From this perspective, plagiarism is simply an ethical decision that good people obviously know they will never make. This viewpoint is inadequate because plagiarism and academic integrity are much more complicated than that.

Building on the vocabulary of ethics and morality that our tweeting provided, I posed a few scenarios for my students that sparked a tremendous discussion – I was proud of them.

1). Say that you find out that you are writing about the same short story as your friend. Is it alright to discuss the story in order to learn more about it?

2). Suppose that you go to your instructor to talk about your ideas. Is what he or she says in that meeting OK for you to use in your paper?

3). What do you do if your friends know that you have a better grasp of the assignment than they do and they ask to see your paper, to get ideas about how they might tackle the assignment.

None of these scenarios adhere to the simplicity that the “don’t steal” school of academic integrity suggests. In reality, very good people make bad decisions in each of these situations, and that is in large part due to their complexity. There is of course nothing wrong with talking about a story with your friends outside of class. In fact, your teachers would love that. There is a line that can’t be crossed, however, and the problem is that the line is ill-defined.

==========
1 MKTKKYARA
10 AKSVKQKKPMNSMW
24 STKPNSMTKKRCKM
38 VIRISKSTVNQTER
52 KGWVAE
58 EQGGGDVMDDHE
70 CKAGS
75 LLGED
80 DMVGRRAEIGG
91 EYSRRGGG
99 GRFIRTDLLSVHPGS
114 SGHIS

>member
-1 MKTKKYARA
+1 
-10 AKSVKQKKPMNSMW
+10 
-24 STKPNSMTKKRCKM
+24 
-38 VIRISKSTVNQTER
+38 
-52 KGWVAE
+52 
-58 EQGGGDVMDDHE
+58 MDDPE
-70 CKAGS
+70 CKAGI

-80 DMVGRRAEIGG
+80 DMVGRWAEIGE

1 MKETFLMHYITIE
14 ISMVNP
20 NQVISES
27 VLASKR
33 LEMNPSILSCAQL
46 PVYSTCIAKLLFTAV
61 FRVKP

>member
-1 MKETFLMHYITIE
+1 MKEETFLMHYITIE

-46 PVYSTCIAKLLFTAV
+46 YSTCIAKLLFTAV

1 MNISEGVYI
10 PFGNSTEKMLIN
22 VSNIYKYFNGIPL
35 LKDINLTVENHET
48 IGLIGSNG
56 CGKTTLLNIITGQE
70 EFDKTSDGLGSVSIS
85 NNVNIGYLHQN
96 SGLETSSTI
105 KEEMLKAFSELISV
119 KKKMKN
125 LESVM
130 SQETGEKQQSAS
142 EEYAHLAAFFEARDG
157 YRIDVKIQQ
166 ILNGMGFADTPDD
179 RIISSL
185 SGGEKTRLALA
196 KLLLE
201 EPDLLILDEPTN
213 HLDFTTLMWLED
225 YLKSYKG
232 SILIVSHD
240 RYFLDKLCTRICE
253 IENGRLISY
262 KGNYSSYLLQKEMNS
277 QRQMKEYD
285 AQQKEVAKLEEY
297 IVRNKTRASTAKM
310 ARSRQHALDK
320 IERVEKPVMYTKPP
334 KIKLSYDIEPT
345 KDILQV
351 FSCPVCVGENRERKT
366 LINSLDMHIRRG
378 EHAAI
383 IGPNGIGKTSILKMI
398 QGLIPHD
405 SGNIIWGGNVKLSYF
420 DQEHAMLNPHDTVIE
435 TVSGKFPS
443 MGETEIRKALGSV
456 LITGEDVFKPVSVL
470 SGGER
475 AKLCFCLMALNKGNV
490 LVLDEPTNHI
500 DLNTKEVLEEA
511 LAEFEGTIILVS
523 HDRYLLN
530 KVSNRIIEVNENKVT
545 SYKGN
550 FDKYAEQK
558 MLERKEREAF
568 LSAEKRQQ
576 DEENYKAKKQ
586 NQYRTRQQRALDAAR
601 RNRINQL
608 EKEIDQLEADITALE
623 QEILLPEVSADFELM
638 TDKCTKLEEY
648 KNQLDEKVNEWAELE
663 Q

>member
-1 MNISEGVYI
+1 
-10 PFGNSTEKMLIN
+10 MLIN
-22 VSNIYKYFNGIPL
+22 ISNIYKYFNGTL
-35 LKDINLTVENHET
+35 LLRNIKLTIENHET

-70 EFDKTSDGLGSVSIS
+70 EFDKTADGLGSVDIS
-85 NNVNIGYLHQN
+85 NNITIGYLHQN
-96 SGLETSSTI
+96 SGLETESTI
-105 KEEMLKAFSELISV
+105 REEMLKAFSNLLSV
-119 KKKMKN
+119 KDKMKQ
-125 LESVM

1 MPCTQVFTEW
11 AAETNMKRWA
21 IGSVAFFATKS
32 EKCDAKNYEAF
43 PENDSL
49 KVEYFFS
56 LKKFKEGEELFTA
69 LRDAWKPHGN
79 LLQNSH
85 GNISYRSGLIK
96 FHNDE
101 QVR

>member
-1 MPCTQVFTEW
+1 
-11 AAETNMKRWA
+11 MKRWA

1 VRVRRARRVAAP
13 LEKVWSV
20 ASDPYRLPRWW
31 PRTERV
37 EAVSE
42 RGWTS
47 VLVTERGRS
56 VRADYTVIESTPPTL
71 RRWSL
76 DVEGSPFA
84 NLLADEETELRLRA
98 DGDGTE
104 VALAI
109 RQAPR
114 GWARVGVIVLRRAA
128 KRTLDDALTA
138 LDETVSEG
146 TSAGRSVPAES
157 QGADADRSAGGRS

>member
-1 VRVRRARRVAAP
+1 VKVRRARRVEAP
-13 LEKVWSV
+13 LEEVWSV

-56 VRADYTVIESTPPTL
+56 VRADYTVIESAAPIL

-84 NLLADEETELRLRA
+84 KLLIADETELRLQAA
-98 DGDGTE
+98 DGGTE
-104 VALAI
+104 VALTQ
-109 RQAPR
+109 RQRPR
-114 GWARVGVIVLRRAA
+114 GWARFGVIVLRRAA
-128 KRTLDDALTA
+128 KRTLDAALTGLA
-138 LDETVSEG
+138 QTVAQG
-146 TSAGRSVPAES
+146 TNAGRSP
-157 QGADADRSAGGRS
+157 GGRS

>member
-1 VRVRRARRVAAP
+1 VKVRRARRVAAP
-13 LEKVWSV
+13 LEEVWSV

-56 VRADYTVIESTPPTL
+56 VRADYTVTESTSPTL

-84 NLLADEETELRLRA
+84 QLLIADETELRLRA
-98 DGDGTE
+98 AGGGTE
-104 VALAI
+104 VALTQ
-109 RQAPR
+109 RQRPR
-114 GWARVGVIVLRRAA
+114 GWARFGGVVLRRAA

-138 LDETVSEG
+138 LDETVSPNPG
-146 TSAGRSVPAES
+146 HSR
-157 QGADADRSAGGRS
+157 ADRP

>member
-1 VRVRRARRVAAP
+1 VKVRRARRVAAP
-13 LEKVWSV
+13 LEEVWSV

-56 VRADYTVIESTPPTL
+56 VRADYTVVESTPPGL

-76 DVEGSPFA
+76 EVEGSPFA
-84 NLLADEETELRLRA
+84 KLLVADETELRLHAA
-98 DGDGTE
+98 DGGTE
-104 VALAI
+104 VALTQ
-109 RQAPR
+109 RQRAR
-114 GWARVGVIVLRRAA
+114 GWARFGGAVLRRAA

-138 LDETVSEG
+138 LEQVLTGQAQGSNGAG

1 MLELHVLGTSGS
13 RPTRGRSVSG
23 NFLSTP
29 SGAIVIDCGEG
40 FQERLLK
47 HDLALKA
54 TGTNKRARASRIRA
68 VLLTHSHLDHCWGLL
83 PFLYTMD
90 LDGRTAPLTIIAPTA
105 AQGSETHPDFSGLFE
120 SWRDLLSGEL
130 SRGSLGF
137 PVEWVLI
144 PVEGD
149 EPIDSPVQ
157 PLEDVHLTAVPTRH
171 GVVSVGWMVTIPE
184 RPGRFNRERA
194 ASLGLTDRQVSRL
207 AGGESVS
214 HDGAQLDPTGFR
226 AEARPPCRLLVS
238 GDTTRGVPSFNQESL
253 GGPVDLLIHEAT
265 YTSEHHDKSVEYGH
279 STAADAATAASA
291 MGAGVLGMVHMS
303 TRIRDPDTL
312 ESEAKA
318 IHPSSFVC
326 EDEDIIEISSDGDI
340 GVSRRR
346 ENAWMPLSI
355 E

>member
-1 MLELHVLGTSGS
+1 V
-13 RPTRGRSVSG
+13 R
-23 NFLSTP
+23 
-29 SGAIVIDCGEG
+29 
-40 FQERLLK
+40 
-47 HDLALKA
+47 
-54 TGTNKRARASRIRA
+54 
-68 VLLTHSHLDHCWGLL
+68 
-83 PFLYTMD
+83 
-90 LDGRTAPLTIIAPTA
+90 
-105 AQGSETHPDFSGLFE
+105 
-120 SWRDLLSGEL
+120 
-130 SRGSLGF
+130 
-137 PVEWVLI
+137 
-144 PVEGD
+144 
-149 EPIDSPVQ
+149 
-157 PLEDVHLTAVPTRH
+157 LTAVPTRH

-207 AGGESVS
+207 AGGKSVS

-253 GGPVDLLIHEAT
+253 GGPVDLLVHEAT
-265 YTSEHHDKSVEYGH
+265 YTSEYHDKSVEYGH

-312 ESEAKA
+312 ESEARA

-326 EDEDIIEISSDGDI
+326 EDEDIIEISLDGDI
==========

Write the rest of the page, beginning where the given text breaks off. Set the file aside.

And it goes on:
The problem is exacerbated when the line is not only ill-defined, but ill-considered. When we reduce cheating and integrity to simple truisms, we set ourselves up for failure. Life is complex and simple rules do not prepare one for living it.

An ethical life is not lived by rules. It is lived in ambiguity. Avoiding that ambiguity invites disaster.

Please share this if you have the notion. A conversation about ethics wouldn’t hurt anyone right now.

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Hi-Five Friday, Ides of March Edition

byu high five

Hello again, sports fans.

Here’s your weekend reading.

1). “The Myth of the ‘Simple Reading of Scripture’” – TE Hanna.

An argument for challenging yourself as a reader. As an English teacher, I say yes.

2). “Danger of Secondhand Laptop Browsing” – Inside Higher Ed.

Very brief summary of a study that calls the technopia into question. Beware students. I’m coming for your laptops.

3). “Spider-Man Turns 50” – David Brothers

I’ve loved Spider-Man since I was a kid and this explains exactly why. A must read.

4). “The Delicate Architecture of Water Droplets” – Yohani Kamarudin

An incredibly beautiful photo essay that will take your breath away.